Acquired fears reflected in cortical sensory processing: a review of electrophysiological studies of human classical conditioning

Psychophysiology. 2012 Sep;49(9):1230-41. doi: 10.1111/j.1469-8986.2012.01398.x. Epub 2012 Jun 21.


The capacity to associate neutral stimuli with affective value is an important survival strategy that can be accomplished by cell assemblies obeying Hebbian learning principles. In the neuroscience laboratory, classical fear conditioning has been extensively used as a model to study learning-related changes in neural structure and function. Here, we review the effects of classical fear conditioning on electromagnetic brain activity in humans, focusing on how sensory systems adapt to changing fear-related contingencies. By considering spatiotemporal patterns of mass neuronal activity, we illustrate a range of cortical changes related to a retuning of neuronal sensitivity to amplify signals consistent with fear-associated stimuli at the cost of other sensory information. Putative mechanisms that may underlie fear-associated plasticity at the level of the sensory cortices are briefly considered, and several avenues for future work are outlined.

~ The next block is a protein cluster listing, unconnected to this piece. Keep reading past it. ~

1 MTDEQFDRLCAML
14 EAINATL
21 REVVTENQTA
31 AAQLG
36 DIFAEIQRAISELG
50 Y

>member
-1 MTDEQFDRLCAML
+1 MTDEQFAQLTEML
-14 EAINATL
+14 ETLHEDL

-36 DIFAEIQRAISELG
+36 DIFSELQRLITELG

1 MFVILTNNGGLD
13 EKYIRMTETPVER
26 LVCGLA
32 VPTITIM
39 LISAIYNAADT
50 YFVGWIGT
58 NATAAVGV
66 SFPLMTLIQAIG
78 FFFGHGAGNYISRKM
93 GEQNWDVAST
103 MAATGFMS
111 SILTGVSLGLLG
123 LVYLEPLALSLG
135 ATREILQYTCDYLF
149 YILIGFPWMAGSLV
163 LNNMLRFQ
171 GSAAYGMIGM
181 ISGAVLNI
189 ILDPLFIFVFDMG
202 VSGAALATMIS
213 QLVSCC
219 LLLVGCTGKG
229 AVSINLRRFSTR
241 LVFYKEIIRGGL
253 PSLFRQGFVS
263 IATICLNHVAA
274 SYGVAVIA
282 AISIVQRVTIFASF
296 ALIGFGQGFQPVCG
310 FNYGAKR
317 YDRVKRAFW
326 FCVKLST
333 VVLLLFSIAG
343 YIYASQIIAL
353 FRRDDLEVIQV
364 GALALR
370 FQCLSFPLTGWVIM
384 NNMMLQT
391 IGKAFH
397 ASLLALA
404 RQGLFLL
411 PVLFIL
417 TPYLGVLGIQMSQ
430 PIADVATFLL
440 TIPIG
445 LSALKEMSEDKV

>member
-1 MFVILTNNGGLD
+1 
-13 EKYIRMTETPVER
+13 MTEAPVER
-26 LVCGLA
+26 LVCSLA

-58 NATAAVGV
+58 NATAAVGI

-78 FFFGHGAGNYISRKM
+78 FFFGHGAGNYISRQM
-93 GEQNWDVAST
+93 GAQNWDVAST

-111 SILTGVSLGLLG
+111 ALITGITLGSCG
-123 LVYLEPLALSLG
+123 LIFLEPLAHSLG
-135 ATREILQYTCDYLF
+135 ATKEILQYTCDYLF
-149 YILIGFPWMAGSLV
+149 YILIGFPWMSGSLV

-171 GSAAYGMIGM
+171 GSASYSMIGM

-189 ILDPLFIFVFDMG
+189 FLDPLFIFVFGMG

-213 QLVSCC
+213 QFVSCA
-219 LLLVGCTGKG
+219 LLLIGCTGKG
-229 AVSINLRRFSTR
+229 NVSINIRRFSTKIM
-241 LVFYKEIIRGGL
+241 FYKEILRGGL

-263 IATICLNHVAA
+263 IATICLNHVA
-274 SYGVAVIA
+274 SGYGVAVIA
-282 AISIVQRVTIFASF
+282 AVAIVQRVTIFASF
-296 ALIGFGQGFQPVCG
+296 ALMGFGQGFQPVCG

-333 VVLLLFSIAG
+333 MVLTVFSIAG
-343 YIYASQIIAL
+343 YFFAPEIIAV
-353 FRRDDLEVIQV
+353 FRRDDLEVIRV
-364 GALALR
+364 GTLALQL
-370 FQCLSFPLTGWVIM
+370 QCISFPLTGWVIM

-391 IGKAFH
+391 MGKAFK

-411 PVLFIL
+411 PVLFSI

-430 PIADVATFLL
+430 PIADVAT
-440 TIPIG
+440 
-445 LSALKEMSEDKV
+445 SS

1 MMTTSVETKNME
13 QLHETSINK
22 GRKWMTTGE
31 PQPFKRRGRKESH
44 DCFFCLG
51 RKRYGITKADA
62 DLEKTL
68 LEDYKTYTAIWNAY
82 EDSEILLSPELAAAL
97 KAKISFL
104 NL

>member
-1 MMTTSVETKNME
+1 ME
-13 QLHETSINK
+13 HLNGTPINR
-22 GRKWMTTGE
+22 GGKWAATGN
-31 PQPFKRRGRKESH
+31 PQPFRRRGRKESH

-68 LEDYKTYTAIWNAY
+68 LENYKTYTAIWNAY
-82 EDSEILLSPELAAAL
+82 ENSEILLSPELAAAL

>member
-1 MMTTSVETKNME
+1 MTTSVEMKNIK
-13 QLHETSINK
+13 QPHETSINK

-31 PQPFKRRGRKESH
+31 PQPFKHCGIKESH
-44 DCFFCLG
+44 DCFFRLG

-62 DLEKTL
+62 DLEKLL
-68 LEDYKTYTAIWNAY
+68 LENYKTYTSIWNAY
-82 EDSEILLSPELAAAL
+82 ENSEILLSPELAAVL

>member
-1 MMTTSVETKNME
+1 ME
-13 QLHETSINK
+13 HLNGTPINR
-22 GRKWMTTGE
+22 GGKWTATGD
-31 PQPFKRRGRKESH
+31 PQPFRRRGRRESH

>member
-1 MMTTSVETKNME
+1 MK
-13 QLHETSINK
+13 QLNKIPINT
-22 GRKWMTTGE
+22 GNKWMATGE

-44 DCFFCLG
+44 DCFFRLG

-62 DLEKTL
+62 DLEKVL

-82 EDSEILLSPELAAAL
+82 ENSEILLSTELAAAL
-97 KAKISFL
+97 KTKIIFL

Publication types

  • Research Support, N.I.H., Extramural
  • Research Support, Non-U.S. Gov't
  • Review

MeSH terms

  • Association Learning / physiology*
  • Cerebral Cortex / physiology*
  • Conditioning, Classical / physiology*
  • Electroencephalography
  • Evoked Potentials / physiology*
  • Fear / physiology*
  • Humans
  • Neuronal Plasticity / physiology
  • Neurons / physiology